An Introduction to RNAseq
RNAseq uses the capability of next generation sequencing techniques to explore and/or quantify expression. The information stored in the DNA is organized into genes which are used to encode proteins, the functional products necessary for cell function. Although all cells contain the same DNA, the gene expression varies widely across cell types and cell states. Different biological conditions/disorders, as well as mutations, can influence the on/off state of genes as well as how much certain genes are turned on or off.
DNA to Protein
Learn more about the biological processes involved in conversion of DNA to proteins.
RNAseq data can be used to study the transcriptome which is defined as a collection of all the transcript readouts from a cell. The transcriptome data can be utilized for many types of analyses. In this lesson we will focus on one such application: Differential Gene Expression (DGE) analysis in order to determine which genes are expressed at different levels between the conditions/groups of interest. The identified genes offer biological insight into the processes and pathways affected by the chosen experimental conditions.
A typical RNAseq workflow is highlighted in the schematic diagram below. The orange boxes highlight the steps you will do in this tutorial!
The first steps involve extraction, purification, and quality checks of RNA from the biological samples, followed by library preparation to convert the RNA to cDNA (complimentary DNA) fragments which are then sequenced. The generated raw reads are quality checked and aligned against either a reference genome/transcriptome (if available) or used for de novo assembly. The expression abundance estimates are generated and if done at transcript level, the values are summarized for gene-level analysis. The expression count data is used for statistical modeling and testing to identify differentially expressed genes which can be examined further via visualization and downstream functional analysis.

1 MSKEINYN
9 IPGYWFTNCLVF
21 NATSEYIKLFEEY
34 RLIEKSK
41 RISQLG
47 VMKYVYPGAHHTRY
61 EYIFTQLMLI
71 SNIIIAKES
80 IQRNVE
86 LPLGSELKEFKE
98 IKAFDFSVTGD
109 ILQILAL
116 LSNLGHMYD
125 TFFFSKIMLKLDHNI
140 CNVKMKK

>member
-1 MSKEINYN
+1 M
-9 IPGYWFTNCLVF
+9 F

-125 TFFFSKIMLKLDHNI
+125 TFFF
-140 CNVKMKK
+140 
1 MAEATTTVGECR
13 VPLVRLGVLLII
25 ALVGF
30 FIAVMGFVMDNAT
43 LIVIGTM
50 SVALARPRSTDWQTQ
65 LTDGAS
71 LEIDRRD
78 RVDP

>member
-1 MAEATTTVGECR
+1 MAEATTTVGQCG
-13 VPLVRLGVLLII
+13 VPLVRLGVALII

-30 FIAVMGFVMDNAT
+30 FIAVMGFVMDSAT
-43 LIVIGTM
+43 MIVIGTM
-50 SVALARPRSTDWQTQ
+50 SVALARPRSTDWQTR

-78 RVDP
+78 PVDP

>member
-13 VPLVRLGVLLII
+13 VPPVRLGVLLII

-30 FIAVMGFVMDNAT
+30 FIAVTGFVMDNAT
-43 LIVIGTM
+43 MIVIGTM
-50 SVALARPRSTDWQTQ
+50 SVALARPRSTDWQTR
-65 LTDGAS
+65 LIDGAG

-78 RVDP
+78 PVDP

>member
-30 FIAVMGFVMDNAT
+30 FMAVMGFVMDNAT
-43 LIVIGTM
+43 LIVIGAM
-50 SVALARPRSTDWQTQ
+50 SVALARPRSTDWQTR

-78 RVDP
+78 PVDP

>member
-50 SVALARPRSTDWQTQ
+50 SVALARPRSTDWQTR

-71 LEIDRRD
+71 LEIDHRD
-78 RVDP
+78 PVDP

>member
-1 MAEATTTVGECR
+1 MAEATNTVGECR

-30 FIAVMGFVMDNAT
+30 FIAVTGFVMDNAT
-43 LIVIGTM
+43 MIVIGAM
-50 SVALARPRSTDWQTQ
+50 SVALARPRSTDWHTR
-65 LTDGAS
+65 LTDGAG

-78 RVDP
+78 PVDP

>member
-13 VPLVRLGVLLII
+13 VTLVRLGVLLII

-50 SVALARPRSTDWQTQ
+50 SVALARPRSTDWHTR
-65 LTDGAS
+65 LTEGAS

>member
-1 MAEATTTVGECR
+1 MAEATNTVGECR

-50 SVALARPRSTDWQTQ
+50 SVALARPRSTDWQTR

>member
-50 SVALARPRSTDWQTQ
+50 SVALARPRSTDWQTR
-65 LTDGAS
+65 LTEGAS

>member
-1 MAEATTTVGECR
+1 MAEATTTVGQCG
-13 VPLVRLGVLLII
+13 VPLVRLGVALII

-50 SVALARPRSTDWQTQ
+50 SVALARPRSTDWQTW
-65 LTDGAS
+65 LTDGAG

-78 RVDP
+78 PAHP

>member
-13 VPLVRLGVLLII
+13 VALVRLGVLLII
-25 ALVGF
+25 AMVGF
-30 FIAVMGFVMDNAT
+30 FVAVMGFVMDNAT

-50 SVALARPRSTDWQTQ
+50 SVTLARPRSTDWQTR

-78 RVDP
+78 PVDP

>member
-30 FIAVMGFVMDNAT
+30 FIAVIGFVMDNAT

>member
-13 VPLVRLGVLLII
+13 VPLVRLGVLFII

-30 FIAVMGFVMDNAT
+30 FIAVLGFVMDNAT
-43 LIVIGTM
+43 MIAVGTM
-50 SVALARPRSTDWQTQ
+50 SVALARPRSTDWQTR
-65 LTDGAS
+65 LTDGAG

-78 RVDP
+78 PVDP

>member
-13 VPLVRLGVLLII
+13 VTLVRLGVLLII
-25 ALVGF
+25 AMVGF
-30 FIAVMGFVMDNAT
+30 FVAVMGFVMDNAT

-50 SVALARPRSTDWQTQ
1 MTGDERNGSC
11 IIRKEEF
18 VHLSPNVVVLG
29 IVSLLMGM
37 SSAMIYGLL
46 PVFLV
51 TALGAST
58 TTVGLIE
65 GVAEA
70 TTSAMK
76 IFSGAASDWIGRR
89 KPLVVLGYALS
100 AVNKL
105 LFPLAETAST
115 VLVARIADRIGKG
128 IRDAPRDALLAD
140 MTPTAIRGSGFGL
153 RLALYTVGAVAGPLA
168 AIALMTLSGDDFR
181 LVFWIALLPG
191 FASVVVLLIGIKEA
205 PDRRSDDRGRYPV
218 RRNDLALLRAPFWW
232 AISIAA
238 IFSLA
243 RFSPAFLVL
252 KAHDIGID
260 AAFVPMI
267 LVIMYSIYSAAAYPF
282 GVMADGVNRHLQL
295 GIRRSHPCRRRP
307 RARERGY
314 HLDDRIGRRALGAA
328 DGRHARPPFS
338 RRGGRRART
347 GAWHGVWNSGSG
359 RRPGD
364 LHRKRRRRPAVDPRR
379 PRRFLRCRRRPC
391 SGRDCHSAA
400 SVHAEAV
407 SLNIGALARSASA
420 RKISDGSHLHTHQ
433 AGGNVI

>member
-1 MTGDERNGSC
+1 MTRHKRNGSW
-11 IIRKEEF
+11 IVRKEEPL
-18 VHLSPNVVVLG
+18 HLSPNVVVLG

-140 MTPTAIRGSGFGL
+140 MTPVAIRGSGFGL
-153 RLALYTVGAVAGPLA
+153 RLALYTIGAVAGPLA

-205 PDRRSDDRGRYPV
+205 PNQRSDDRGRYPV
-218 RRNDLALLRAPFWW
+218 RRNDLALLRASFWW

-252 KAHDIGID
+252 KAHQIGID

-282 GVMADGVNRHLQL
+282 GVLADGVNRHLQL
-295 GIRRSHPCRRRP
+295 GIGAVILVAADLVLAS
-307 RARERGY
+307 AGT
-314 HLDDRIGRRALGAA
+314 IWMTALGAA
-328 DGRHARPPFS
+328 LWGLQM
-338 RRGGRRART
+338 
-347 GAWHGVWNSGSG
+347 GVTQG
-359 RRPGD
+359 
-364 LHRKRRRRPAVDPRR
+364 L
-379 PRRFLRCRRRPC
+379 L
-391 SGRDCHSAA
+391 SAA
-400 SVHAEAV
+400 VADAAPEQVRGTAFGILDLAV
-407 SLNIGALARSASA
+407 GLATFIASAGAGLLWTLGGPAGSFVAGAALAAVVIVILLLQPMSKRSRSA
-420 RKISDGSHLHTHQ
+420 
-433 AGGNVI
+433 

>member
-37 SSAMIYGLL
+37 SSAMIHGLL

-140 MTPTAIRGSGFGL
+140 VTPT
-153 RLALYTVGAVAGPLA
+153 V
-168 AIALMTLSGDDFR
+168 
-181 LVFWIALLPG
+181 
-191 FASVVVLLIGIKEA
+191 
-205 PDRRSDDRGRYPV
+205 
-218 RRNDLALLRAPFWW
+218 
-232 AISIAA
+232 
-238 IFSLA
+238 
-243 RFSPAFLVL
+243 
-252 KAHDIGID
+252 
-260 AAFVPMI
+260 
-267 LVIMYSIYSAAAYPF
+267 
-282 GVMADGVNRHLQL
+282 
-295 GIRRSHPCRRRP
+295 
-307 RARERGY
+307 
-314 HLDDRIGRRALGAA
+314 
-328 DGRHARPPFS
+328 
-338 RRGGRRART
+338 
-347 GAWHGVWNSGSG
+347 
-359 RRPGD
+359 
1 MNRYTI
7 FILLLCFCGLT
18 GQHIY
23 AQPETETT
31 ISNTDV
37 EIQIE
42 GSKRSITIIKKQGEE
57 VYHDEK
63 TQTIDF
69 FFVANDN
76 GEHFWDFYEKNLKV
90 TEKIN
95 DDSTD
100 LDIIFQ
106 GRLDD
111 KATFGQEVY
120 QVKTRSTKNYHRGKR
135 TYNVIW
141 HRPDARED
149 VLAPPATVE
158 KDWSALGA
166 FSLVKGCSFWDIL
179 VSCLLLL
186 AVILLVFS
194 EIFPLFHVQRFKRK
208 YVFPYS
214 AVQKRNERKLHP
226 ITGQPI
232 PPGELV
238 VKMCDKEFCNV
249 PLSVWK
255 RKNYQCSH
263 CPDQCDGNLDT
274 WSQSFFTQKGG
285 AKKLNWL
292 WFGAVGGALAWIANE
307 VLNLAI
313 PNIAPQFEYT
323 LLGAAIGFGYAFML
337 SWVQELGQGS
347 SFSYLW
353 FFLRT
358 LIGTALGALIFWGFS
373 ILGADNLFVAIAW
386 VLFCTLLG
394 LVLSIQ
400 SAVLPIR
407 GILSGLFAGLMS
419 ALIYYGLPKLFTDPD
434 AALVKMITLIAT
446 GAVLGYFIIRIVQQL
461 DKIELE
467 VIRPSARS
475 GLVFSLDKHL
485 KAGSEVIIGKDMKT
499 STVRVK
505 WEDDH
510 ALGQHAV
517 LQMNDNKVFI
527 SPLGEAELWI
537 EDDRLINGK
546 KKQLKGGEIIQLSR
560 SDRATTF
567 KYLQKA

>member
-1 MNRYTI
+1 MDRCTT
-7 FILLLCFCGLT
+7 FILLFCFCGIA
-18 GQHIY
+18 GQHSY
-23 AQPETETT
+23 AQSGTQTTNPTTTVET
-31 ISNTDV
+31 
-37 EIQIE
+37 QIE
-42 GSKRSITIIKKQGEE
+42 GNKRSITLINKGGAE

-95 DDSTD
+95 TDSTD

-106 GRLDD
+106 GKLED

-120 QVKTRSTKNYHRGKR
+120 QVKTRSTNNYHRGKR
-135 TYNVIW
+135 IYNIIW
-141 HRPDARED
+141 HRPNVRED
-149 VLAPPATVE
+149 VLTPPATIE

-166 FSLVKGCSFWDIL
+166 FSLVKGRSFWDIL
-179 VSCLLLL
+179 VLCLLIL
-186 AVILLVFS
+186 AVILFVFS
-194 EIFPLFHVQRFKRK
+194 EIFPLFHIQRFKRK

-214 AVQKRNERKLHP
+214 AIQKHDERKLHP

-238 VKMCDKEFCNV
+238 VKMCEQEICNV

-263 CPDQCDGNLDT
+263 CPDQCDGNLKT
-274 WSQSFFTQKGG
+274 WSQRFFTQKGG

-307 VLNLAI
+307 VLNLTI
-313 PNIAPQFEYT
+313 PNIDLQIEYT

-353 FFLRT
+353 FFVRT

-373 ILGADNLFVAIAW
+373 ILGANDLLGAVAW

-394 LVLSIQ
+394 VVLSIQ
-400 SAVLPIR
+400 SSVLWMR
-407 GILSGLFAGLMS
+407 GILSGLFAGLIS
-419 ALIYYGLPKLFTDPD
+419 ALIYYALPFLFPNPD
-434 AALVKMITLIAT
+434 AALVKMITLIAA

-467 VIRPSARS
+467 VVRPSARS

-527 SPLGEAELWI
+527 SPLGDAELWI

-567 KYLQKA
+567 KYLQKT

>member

In this tutorial, we will evaluate the difference between pediatric Medulloblastoma vs Ependymoma.
- is a common malignant childhood brain tumor
- typically occurs in the 4th ventricle region of the brain
- has five different histological types
- subtypes impact the prognosis and response to therapy
- is a broad group of tumors
- often arises from lining of the ventricles in the brain
- can also occur in the central canal in the spinal cord
- anatomical distribution impacts prognosis
We will use the Kids First Data Portal (KF Portal) to build a virtual cohort containing the two pediatric cancers and select pre-processed transcript abundance files. We will then proceed with analysis on Cavatica, the integrated cloud based platform.